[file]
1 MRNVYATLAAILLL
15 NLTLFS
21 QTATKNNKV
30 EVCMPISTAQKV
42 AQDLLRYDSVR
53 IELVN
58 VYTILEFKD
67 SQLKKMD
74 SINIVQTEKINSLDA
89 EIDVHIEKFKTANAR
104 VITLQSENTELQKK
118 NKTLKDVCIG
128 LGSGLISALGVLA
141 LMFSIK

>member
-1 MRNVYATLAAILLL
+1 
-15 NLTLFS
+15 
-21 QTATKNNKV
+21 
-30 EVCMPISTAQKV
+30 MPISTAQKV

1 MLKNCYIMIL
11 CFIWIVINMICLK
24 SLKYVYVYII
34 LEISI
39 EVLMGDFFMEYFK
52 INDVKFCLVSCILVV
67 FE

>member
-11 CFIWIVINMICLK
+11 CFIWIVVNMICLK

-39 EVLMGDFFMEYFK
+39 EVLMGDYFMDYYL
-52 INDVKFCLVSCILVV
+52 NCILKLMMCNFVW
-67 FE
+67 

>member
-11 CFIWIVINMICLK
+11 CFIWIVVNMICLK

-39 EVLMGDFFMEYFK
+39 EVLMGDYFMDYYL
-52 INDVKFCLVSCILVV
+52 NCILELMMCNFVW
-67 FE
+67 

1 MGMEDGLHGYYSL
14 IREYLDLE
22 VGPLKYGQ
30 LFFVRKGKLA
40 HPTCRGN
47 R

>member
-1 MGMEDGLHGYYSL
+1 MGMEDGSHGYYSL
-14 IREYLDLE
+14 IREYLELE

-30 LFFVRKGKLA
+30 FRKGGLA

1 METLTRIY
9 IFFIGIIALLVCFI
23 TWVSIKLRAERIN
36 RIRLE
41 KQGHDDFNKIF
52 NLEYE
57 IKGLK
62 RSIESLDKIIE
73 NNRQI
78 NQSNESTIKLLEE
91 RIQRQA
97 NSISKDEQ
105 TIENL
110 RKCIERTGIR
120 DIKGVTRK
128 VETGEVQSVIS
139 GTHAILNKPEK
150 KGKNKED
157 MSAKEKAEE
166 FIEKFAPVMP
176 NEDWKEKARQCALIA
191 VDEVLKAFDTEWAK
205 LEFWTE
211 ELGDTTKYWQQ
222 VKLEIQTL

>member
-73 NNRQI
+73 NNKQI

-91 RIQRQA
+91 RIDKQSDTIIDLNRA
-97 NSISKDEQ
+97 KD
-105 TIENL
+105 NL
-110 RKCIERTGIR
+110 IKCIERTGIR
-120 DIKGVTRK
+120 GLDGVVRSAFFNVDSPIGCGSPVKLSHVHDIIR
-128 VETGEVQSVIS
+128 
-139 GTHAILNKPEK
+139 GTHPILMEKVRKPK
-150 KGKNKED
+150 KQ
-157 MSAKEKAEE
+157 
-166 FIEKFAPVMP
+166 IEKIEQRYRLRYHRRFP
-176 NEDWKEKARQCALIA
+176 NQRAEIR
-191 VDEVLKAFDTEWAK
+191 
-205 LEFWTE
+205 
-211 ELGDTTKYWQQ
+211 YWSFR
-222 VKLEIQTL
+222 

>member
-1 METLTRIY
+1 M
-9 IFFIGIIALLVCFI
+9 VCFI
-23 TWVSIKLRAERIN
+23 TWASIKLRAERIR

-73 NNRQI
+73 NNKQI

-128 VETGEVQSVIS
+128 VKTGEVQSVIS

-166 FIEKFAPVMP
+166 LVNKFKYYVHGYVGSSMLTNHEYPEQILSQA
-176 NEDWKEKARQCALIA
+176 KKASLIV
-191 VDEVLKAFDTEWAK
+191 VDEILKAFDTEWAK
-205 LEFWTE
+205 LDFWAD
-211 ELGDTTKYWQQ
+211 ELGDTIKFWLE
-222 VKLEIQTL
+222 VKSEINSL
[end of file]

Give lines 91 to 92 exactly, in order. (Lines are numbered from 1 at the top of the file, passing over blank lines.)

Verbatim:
+91 RIDKQSDTIIDLNRA
-97 NSISKDEQ